3. How's this mix of conventional and unconventional post-playing pursuits? Melido spent some time coaching the White Sox' Dominican Summer League team, and later was elected mayor of San Gregorio de Nigua, San Cristobal, DR.

11-Year-Old Kevin Says: "Melido" struck me as one of the more unique baseball names. In fact, I can now use the power of the Internet to report that Perez is the only player in MLB history named Melido.

Bill James Said: "I have always spoken well of Perez, but the fact is that he, far more than anyone else, kept the Yankees from beating Toronto." Yeah, he was pretty bad in '93: 6-14, 5.19 ERA (80 ERA+), 9.6 hits per nine innings. Of course, New York also gave 367 plate appearances to shortstop Spike Owen (.234/.294/.311, 66 OPS+), and that couldn't have helped their playoff chances.

On This Date in 1993: October 21. Civil war is afoot in Burundi as President Melchior Ndadaye is killed in a failed military uprising. A member of the Hutu ethnic group, Ndadaye had been elected as the African nation's first democractically chosen leader just three months prior, but soon ran afoul of the Tutsi-controlled army.

Monday, October 20, 2014

#303 Brook Jacoby

About the Front: Brook Jacoby is pictured in a pretty classic third baseman's pose - knees bent, glove at the ready, throwing hand in position to pound the mitt expectantly. Off the top of my head, I can't recall ever seeing the glove-pounding action in a candid shot.

About the Back: This a complete major league batting record for Jacoby, who had a forgettable 18-game stint in Japan with the Chunichi Dragons in 1993 before retiring.

Triple Play:

1. On July 3, 1987, he hit three solo homers in four trips to the plate, but Cleveland was still outslugged by the White Sox, 14-9.

2. Brook was an All-Star in 1986 and again in 1990.

3. He has been a hitting coach in the Rangers' organization, and also served as Cincinnati's big league hitting coach from 2006 through 2013.

11-Year-Old Kevin Says: One of the first Brook Jacoby cards I owned was a 1992 Fleer issue depicting him in the green and gold of the Athletics. I bet that was a strange sight for Indians fans.

Bill James Said: He did not say, as Jacoby was not playing in America in 1993.

On This Date in 1993: October 20. Records are set in an outrageous Game Four of the 1993 World Series. The Blue Jays eke out a 15-14 win over the Phillies, as the teams combine for the most runs in a Fall Classic game. It's also the longest nine-inning Series game at the time, taking four hours and 14 minutes to complete. There are six lead changes and seven half-innings featuring multiple runs. Toronto blows an early 3-0 lead, but rallies from deficits of 6-3, 12-7, and 14-9. Larry Andersen and Mitch Williams conspire to allow a decisive six-run Jays rally in the top of the eighth, with Devon White's two-run triple putting the visiting team ahead for good. The Phillies are put in a 3-1 hole in the best-of-seven championship.

Thursday, October 16, 2014

#302 Randy Myers

About the Front: Randy Myers doesn't appear as stout as I remember him being. It's probably just a flattering photo.

About the Back: The Reds traded Myers to the Padres for Bip Roberts and a minor leaguer. Bipped!

Triple Play:

1. One-third of the Reds' "Nasty Boys" bullpen, Randy was named the 1990 NLCS MVP. He tossed 5.2 scoreless innings in four games, allowing two hits and three walks and striking out seven. He saved three games, including the Game Six clincher over the Pirates.

2. On September 28, 1995, Myers gave up a tiebreaking two-run homer to Houston's James Mouton while pitching for the Cubs at Wrigley Field. John Murray, a 27-year-old bond trader, charged onto the field and tried to attack the pitcher. Myers, having a background in martial arts, dropped the interloper with a forearm and pinned him to the ground. I cannot imagine why anyone would try to fight him, of all people. (See my reminiscence below.) Oh, and the Cubs came back to win in 11 innings anyway.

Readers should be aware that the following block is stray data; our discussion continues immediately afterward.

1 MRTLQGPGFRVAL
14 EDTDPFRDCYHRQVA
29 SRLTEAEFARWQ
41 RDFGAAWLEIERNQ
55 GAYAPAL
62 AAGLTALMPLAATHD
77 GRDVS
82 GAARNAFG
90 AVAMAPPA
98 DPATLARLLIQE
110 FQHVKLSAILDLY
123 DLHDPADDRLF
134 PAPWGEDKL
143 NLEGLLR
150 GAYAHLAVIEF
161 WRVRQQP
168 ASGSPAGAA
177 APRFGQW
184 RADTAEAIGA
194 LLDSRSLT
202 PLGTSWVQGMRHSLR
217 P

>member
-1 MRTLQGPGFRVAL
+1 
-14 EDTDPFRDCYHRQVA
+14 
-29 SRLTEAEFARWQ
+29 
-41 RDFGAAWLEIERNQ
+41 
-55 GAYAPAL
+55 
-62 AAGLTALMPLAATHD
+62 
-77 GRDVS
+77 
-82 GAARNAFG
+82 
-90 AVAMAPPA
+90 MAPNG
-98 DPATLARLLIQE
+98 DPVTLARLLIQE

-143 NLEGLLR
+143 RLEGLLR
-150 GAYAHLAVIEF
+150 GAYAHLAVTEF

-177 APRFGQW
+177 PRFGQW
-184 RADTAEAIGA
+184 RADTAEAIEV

3. He led his league in saves three times: 1993 (53 saves for the Cubs), 1995 (38 saves for the Cubs), and 1997 (45 saves and a 1.51 ERA for the Orioles). Despite a career-ending rotator cuff tear at age 35, his total of 347 saves is still 11th-most in MLB history.

11-Year-Old Kevin Says: When Randy pitched for the O's, he kept knives and fake grenades in his locker. He seemed to walk a fine line between "character" and "psychopath".

Bill James Said: "Only 28 years old; it's hard to remember that he was once traded for John Franco, who is about 73." Myers was 31 when this was written, which is an odd mistake and sort of undercuts the Franco gag.

On This Date in 1993: October 16. An anti-Nazism riot breaks out in Welling in Kent, England. The fracas is touched off when police attempt to bar protestors who are approaching the headquarters of the far-right British National Party.

#301 Cesar Hernandez

About the Front: Cesar Hernandez has firmly marked his territory, labeling his batting gloves and bat knob with his #58.

About the Back: Why yes, that is the same Jesus Alou who played for the Giants, Astros, and two other teams for 15 seasons. Jesus, brother of Felipe and Matty, and uncle of Moises.

Triple Play:

1. On July 20, 1992, he hit a pinch single off of Chuck McElroy for his first career hit. He scored the winning run for the Reds on Barry Larkin's sac fly, stayed in the game as the center fielder, and rapped a two-run double for insurance, as Cincinnati beat the Cubs 5-2.

2. In 18 pinch-hit at-bats in 1992, Cesar collected six hits (.333), with a double, a stolen base, and three runs scored.

3. After beginning the 1993 season two-for-24 (.083), Hernandez was sent to the minors, never to return. He finished his career in Mexico.

11-Year-Old Kevin Says: I also had Cesar's 1992 Topps rookie card, which he shared with fellow outfield prospects Steve Hosey, Dan Peltier, and Jeff McNeely. There's one to put in your long-term assets portfolio.

Bill James Said: "I'll say the same thing this year that I said last year: he's never going to hit."

On This Date in 1993: October 15. The film adaptation of The Beverly Hillbillies, starring Jim Varney (of Ernest... fame) as family patriarch Jed Clampett, has its nationwide release. It is poorly reviewed, but is a moderate box office success nonetheless.